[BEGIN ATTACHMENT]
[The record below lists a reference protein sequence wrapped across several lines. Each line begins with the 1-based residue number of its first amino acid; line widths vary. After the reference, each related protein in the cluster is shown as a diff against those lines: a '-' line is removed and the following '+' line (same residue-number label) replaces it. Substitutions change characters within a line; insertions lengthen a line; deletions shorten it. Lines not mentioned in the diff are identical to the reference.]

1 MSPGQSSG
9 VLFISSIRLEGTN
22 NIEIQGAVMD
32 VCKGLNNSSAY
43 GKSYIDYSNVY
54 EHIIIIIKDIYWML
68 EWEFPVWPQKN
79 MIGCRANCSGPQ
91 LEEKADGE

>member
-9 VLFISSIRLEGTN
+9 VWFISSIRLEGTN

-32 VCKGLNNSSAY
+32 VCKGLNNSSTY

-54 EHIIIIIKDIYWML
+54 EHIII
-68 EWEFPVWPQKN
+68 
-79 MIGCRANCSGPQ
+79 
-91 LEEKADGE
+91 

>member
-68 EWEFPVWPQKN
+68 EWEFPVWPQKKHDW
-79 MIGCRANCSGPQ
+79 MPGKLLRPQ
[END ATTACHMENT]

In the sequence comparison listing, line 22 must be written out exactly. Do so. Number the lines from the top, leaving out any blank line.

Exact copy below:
-91 LEEKADGE